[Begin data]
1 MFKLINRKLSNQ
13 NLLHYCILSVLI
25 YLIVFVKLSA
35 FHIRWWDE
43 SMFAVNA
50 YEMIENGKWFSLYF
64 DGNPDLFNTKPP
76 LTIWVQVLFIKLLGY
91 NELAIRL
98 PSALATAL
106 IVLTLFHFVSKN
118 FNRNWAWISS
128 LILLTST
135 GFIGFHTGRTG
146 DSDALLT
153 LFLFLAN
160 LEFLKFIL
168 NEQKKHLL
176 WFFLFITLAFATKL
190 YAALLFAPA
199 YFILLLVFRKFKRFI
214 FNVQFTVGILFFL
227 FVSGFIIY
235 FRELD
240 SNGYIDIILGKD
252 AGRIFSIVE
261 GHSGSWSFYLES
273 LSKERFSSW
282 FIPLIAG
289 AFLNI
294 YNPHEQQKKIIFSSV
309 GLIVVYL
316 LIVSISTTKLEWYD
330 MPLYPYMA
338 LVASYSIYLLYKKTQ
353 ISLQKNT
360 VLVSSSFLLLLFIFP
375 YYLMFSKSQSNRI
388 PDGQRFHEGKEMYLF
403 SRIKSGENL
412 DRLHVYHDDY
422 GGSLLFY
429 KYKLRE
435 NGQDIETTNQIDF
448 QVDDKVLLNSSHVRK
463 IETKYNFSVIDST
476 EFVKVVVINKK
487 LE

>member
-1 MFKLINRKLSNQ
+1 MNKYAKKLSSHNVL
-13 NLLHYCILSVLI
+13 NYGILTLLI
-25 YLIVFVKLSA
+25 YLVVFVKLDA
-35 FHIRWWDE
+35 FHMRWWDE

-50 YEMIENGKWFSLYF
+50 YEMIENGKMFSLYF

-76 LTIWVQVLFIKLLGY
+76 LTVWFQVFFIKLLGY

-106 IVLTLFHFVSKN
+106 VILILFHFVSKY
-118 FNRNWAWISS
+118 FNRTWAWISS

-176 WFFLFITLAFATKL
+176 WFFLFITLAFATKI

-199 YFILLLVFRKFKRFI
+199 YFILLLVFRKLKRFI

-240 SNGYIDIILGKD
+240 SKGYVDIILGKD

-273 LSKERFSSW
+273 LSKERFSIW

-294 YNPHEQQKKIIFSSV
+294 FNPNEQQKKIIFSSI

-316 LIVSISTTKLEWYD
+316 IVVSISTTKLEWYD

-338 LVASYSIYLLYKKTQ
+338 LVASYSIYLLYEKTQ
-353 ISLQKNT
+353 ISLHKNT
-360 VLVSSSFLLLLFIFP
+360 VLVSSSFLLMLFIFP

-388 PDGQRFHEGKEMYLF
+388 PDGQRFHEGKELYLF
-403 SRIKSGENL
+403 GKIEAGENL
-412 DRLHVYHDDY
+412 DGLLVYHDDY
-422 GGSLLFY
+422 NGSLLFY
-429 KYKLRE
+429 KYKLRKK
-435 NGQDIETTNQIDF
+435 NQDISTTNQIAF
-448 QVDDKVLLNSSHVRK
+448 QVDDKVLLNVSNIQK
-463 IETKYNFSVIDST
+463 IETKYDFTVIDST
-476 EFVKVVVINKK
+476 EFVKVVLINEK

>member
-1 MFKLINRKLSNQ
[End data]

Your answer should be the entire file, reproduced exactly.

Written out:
1 MFKLINRKLSNQ
13 NLLHYCILSVLI
25 YLIVFVKLSA
35 FHIRWWDE
43 SMFAVNA
50 YEMIENGKWFSLYF
64 DGNPDLFNTKPP
76 LTIWVQVLFIKLLGY
91 NELAIRL
98 PSALATAL
106 IVLTLFHFVSKN
118 FNRNWAWISS
128 LILLTST
135 GFIGFHTGRTG
146 DSDALLT
153 LFLFLAN
160 LEFLKFIL
168 NEQKKHLL
176 WFFLFITLAFATKL
190 YAALLFAPA
199 YFILLLVFRKFKRFI
214 FNVQFTVGILFFL
227 FVSGFIIY
235 FRELD
240 SNGYIDIILGKD
252 AGRIFSIVE
261 GHSGSWSFYLES
273 LSKERFSSW
282 FIPLIAG
289 AFLNI
294 YNPHEQQKKIIFSSV
309 GLIVVYL
316 LIVSISTTKLEWYD
330 MPLYPYMA
338 LVASYSIYLLYKKTQ
353 ISLQKNT
360 VLVSSSFLLLLFIFP
375 YYLMFSKSQSNRI
388 PDGQRFHEGKEMYLF
403 SRIKSGENL
412 DRLHVYHDDY
422 GGSLLFY
429 KYKLRE
435 NGQDIETTNQIDF
448 QVDDKVLLNSSHVRK
463 IETKYNFSVIDST
476 EFVKVVVINKK
487 LE

>member
-1 MFKLINRKLSNQ
+1 MNKYAKKLSSHNVL
-13 NLLHYCILSVLI
+13 NYGILTLLI
-25 YLIVFVKLSA
+25 YLVVFVKLDA
-35 FHIRWWDE
+35 FHMRWWDE

-50 YEMIENGKWFSLYF
+50 YEMIENGKMFSLYF

-76 LTIWVQVLFIKLLGY
+76 LTVWFQVFFIKLLGY

-106 IVLTLFHFVSKN
+106 VILILFHFVSKY
-118 FNRNWAWISS
+118 FNRTWAWISS

-176 WFFLFITLAFATKL
+176 WFFLFITLAFATKI

-199 YFILLLVFRKFKRFI
+199 YFILLLVFRKLKRFI

-240 SNGYIDIILGKD
+240 SKGYVDIILGKD

-273 LSKERFSSW
+273 LSKERFSIW

-294 YNPHEQQKKIIFSSV
+294 FNPNEQQKKIIFSSI

-316 LIVSISTTKLEWYD
+316 IVVSISTTKLEWYD

-338 LVASYSIYLLYKKTQ
+338 LVASYSIYLLYEKTQ
-353 ISLQKNT
+353 ISLHKNT
-360 VLVSSSFLLLLFIFP
+360 VLVSSSFLLMLFIFP

-388 PDGQRFHEGKEMYLF
+388 PDGQRFHEGKELYLF
-403 SRIKSGENL
+403 GKIEAGENL
-412 DRLHVYHDDY
+412 DGLLVYHDDY
-422 GGSLLFY
+422 NGSLLFY
-429 KYKLRE
+429 KYKLRKK
-435 NGQDIETTNQIDF
+435 NQDISTTNQIAF
-448 QVDDKVLLNSSHVRK
+448 QVDDKVLLNVSNIQK
-463 IETKYNFSVIDST
+463 IETKYDFTVIDST
-476 EFVKVVVINKK
+476 EFVKVVLINEK

>member
-1 MFKLINRKLSNQ